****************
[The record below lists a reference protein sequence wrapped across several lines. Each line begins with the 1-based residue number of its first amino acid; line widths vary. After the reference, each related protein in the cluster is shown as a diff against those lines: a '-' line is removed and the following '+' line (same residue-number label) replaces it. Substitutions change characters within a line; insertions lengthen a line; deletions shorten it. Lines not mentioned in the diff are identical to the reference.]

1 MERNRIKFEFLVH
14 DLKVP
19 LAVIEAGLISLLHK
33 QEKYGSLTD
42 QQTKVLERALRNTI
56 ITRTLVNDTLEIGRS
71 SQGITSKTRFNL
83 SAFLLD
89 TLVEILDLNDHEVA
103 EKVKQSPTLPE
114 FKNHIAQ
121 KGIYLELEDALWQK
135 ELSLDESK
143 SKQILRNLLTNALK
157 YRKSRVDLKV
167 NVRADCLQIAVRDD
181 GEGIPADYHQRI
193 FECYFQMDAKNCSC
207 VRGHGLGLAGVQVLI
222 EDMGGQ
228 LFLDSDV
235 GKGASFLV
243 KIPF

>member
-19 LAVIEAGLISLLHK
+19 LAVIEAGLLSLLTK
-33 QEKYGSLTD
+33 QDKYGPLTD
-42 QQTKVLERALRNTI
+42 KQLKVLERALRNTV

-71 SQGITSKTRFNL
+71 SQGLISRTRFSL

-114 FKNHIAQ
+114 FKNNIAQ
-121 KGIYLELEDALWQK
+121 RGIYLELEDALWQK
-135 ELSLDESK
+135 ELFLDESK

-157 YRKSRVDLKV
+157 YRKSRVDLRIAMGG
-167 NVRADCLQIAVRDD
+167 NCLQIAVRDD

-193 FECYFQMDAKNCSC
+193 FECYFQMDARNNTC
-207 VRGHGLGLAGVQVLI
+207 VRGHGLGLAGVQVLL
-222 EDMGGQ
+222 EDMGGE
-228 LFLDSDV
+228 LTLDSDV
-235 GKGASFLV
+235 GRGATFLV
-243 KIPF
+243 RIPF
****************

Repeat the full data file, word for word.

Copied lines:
[The record below lists a reference protein sequence wrapped across several lines. Each line begins with the 1-based residue number of its first amino acid; line widths vary. After the reference, each related protein in the cluster is shown as a diff against those lines: a '-' line is removed and the following '+' line (same residue-number label) replaces it. Substitutions change characters within a line; insertions lengthen a line; deletions shorten it. Lines not mentioned in the diff are identical to the reference.]

1 MERNRIKFEFLVH
14 DLKVP
19 LAVIEAGLISLLHK
33 QEKYGSLTD
42 QQTKVLERALRNTI
56 ITRTLVNDTLEIGRS
71 SQGITSKTRFNL
83 SAFLLD
89 TLVEILDLNDHEVA
103 EKVKQSPTLPE
114 FKNHIAQ
121 KGIYLELEDALWQK
135 ELSLDESK
143 SKQILRNLLTNALK
157 YRKSRVDLKV
167 NVRADCLQIAVRDD
181 GEGIPADYHQRI
193 FECYFQMDAKNCSC
207 VRGHGLGLAGVQVLI
222 EDMGGQ
228 LFLDSDV
235 GKGASFLV
243 KIPF

>member
-19 LAVIEAGLISLLHK
+19 LAVIEAGLLSLLTK
-33 QEKYGSLTD
+33 QDKYGPLTD
-42 QQTKVLERALRNTI
+42 KQLKVLERALRNTV

-71 SQGITSKTRFNL
+71 SQGLISRTRFSL

-114 FKNHIAQ
+114 FKNNIAQ
-121 KGIYLELEDALWQK
+121 RGIYLELEDALWQK
-135 ELSLDESK
+135 ELFLDESK

-157 YRKSRVDLKV
+157 YRKSRVDLRIAMGG
-167 NVRADCLQIAVRDD
+167 NCLQIAVRDD

-193 FECYFQMDAKNCSC
+193 FECYFQMDARNNTC
-207 VRGHGLGLAGVQVLI
+207 VRGHGLGLAGVQVLL
-222 EDMGGQ
+222 EDMGGE
-228 LFLDSDV
+228 LTLDSDV
-235 GKGASFLV
+235 GRGATFLV
-243 KIPF
+243 RIPF